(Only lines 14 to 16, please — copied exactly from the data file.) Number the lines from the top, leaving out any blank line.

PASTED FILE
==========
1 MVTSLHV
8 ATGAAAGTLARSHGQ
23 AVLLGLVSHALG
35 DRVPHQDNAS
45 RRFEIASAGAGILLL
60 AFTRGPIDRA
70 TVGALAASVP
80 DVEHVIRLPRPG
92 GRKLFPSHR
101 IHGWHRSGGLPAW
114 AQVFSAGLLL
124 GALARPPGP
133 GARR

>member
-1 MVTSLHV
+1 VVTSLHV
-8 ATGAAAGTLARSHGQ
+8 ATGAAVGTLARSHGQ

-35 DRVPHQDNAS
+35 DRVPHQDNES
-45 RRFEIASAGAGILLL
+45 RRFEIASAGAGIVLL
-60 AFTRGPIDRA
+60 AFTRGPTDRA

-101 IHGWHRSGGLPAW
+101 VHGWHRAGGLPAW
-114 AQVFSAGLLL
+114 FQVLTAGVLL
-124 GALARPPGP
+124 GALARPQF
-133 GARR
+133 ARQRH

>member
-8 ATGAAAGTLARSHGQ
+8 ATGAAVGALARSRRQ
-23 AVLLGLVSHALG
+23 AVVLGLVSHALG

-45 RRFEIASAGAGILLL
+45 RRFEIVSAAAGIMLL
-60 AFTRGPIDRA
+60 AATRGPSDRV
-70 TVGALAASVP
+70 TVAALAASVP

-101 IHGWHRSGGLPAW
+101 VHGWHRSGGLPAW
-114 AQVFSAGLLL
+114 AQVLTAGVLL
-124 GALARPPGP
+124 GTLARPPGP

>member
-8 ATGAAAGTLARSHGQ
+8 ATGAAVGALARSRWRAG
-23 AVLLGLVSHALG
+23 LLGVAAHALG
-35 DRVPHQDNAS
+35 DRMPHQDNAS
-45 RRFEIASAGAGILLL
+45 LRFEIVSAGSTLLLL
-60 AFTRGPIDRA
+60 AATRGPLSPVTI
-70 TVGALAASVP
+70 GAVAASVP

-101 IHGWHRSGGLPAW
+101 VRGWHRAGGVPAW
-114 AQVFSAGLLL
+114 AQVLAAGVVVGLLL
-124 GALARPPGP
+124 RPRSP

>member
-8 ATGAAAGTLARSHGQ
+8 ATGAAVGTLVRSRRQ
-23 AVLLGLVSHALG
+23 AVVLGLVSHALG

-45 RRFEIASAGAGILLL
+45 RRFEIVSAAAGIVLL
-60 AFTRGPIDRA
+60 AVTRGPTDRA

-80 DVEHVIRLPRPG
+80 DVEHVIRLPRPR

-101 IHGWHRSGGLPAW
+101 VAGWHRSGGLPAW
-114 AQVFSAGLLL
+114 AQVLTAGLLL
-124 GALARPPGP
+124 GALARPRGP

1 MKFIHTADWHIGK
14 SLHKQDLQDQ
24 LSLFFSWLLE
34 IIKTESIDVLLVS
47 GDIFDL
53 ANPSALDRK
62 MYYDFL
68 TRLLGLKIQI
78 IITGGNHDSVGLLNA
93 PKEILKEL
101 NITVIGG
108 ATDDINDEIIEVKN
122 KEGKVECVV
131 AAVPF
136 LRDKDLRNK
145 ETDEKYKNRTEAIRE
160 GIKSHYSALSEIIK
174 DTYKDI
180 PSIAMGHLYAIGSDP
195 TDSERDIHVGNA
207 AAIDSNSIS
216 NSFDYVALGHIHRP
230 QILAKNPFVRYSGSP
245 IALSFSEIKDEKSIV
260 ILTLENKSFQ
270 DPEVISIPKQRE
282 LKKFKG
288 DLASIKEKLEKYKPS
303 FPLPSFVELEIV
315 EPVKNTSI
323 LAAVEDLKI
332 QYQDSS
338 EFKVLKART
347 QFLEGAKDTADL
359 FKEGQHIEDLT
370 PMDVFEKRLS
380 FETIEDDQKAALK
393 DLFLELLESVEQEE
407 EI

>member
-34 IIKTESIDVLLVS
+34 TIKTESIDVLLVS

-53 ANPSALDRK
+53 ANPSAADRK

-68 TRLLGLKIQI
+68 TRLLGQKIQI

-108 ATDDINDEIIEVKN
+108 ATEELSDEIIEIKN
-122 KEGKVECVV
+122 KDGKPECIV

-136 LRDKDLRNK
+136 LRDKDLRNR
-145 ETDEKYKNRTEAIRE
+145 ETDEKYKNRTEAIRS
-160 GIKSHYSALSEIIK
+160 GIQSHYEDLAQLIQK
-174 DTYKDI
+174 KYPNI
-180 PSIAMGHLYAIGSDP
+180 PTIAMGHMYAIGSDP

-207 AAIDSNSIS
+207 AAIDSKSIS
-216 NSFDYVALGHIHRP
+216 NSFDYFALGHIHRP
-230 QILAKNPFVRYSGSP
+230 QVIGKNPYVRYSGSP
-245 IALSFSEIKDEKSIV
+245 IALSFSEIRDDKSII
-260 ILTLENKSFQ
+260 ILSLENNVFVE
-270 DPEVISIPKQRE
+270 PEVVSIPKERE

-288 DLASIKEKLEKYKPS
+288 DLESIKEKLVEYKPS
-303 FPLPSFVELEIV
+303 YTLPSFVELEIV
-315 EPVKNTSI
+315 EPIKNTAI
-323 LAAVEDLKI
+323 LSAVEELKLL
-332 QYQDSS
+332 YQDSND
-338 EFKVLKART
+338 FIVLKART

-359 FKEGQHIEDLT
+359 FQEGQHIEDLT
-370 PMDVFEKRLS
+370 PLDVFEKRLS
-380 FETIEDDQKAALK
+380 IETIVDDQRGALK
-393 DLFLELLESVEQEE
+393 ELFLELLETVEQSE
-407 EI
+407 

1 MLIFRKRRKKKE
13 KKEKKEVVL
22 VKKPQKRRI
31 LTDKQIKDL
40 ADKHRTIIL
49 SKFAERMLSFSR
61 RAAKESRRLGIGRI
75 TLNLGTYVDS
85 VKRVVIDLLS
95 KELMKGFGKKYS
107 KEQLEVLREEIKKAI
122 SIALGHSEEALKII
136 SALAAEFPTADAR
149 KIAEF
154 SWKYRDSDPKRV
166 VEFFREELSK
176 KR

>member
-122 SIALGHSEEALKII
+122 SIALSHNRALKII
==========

>member
-1 MVTSLHV
+1 VVTSLHV